ALPINE — When Nick Cummings started a new side hustle rescuing vehicles from Wyoming mud, snow, water and ice, he didn't foresee a marriage counseling component to the business.
After about two years of rescuing snowmobiles in the backcountry and pulling pickups out of mud holes, the affable owner of Redneck Rescue in Alpine, has earned an education in human dynamics and become an all-around problem solver.
"I've been told I've saved several marriages," Cummings told Cowboy State Daily. "Nothing replaces the feeling of helping others."
It's important to show up with a positive attitude, he said, when a Wyoming mud hole is trying to reclaim a client's 28,000-pound diesel pusher motorhome and it sits high-centered, resting on its frame, with tires freely spinning.
Situations like this can be tense. Husbands and wives in desperation exchange unpleasantries related to how they got where they were and what to do about it. And the bystanders who can't resist the opportunity to pluck some low-hanging fruit are ever-present.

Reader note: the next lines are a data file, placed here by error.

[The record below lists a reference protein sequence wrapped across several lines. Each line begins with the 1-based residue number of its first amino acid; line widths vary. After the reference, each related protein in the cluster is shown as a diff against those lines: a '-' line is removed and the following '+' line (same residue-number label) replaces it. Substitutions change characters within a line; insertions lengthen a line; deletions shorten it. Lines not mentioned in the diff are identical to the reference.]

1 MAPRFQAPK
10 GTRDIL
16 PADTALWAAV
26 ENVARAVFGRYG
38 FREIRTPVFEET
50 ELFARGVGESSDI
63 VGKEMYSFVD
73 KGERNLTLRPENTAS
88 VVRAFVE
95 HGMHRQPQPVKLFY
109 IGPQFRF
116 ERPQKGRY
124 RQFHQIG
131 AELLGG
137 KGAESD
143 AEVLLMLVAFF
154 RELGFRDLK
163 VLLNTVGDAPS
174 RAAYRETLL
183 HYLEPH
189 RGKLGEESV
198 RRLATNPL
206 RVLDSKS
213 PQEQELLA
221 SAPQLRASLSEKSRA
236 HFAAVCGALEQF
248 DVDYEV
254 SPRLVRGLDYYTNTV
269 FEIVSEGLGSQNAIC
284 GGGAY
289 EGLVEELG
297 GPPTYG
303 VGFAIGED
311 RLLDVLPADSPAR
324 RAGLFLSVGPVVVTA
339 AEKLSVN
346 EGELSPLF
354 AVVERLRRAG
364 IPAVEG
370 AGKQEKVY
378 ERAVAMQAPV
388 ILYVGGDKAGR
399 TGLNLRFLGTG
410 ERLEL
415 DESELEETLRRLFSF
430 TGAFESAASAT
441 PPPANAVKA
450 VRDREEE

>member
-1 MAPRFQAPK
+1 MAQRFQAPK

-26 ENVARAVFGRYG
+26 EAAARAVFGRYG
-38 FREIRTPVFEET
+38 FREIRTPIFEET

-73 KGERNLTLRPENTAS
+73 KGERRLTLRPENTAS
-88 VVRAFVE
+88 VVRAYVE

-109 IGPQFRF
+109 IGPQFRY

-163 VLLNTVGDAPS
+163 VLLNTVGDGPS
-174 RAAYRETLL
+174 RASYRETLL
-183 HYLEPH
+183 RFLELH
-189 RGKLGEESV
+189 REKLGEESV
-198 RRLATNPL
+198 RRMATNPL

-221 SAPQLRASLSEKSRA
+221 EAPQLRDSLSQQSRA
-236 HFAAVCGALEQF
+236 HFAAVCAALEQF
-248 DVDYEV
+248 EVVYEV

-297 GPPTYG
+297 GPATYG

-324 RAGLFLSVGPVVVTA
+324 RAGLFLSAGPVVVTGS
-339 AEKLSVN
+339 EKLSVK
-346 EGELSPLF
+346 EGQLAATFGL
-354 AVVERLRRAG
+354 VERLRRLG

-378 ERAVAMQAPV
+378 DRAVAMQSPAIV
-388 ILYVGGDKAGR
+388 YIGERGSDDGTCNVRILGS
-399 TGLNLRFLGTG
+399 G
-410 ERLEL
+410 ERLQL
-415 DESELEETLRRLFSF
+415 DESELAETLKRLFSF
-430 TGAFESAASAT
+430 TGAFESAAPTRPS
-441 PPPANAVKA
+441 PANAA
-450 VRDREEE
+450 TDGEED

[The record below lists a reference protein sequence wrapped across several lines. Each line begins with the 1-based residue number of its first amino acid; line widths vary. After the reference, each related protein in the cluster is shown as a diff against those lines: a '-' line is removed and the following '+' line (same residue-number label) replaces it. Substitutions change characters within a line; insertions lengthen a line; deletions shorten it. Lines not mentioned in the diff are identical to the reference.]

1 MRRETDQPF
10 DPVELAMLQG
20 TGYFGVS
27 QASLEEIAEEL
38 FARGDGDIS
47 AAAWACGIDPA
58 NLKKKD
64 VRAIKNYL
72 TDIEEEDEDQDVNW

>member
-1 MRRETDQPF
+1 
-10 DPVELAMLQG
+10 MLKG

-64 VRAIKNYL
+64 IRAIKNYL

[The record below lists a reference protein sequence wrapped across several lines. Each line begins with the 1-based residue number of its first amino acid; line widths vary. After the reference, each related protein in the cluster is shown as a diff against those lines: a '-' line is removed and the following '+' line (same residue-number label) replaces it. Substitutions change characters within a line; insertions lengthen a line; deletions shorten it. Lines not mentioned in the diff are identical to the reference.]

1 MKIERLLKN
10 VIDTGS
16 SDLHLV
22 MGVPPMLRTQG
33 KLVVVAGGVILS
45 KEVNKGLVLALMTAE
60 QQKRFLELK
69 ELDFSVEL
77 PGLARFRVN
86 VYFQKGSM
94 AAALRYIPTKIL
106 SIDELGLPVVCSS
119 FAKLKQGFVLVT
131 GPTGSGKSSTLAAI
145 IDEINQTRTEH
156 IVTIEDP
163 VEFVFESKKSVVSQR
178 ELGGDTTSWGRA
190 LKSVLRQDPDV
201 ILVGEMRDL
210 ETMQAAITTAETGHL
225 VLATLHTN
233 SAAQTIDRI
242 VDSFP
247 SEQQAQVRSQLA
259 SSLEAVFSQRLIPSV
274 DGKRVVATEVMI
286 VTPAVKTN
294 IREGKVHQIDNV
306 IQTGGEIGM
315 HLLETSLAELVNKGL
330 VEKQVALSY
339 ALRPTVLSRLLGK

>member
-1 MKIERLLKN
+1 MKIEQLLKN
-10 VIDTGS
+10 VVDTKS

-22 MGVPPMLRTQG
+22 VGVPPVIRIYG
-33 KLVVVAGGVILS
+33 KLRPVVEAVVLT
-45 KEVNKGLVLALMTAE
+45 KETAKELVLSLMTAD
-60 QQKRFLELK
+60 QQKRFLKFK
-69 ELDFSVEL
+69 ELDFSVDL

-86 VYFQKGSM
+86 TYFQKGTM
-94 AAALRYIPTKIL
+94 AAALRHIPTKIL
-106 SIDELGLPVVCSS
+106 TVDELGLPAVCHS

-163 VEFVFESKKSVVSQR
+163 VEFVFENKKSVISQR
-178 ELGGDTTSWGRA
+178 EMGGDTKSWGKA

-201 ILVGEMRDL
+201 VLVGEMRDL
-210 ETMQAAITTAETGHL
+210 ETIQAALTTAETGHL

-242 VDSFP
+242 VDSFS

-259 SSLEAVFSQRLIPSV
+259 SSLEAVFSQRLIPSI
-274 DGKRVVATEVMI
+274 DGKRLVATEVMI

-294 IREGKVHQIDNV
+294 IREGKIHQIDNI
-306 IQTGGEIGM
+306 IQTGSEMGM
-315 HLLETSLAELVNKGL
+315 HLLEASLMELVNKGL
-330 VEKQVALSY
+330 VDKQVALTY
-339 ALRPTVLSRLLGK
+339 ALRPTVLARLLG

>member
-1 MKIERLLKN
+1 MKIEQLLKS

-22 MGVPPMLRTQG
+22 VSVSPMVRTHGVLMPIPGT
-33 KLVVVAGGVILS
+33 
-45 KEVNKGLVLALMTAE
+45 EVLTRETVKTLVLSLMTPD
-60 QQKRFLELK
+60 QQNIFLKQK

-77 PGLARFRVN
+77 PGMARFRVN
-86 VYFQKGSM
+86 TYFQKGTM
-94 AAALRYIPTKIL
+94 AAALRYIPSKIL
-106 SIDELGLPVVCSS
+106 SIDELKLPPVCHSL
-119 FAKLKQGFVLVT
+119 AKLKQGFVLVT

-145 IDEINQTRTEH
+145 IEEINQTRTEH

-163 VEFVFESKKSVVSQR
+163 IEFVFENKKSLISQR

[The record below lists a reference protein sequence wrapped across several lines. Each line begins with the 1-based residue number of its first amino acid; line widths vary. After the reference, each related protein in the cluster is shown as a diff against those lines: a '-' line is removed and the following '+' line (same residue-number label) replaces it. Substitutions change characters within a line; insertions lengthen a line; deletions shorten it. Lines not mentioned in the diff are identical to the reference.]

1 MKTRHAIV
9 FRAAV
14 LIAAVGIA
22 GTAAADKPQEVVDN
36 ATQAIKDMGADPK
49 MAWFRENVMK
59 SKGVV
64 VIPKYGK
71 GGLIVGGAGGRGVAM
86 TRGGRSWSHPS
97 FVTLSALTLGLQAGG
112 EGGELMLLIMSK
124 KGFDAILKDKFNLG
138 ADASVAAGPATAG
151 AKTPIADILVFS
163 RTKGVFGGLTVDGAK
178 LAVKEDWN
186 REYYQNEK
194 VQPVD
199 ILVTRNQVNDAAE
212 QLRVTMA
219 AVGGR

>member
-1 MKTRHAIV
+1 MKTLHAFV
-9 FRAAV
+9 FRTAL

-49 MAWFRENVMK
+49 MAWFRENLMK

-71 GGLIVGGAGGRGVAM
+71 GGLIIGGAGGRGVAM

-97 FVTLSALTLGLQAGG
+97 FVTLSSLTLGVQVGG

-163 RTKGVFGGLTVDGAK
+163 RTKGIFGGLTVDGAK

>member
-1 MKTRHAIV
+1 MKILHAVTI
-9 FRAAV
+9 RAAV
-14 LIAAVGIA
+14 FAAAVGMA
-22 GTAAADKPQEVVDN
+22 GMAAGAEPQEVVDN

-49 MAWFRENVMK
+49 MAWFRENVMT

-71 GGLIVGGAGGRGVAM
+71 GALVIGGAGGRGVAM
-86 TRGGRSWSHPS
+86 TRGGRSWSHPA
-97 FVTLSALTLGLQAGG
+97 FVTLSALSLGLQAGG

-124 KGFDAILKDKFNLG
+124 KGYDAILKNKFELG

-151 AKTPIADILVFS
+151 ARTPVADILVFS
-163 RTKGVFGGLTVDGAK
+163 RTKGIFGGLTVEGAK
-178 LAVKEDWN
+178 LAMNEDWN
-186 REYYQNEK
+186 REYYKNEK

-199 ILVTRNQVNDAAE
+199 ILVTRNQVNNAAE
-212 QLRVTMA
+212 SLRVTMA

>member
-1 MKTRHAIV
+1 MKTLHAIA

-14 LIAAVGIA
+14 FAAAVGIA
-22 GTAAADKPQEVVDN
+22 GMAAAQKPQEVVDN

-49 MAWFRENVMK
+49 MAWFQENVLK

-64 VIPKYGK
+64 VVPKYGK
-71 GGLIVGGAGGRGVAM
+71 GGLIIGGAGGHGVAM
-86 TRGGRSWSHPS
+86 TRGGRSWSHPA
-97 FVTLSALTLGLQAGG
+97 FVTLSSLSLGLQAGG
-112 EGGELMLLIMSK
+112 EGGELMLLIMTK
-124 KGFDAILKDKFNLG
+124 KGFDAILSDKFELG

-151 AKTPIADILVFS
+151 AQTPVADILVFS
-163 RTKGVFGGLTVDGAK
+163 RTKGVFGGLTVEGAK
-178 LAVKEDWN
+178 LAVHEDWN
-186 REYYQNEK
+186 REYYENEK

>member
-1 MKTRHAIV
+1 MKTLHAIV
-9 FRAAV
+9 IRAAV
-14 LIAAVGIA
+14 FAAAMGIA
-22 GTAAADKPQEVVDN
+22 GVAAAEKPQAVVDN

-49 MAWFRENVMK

Cummings has learned how to balance these situations with levity. His company motto is "We'll take the suck out of your stuck."
Being positive, confident and getting straight to the business at hand are important, he said.
"There's no other service like us here in this area," he said. "I try to keep it light-hearted and never shame anyone. It's all about moving forward."
The Honey Hole
Last summer Cummings rescued 52 vehicles from the sticky mud at the upstream end of Palisades Reservoir. Every summer when the irrigation demand in Idaho draws the reservoir down, it's a certain sign of job security for Cummings.
He said the reservoir bottom is deceiving. In many places it’s covered with vegetation and in others it has a gravel surface that people trust too much. Only a few inches below the gravel and grass is a layer of muck that swallows vehicles regularly.
Cummings has rescued numerous stuck vehicles, but people also get into trouble towing house trailers and driving other heavy vehicles into the flats when the reservoir recedes.
Tools Of The Trade
Miranda is a flat black three-quarter ton Ford pickup equipped with a winch and an attachment that raises the winch's pulling point. It's a custom-built tool that provides some lift to help separate heavy vehicles from the gooey reservoir bottom.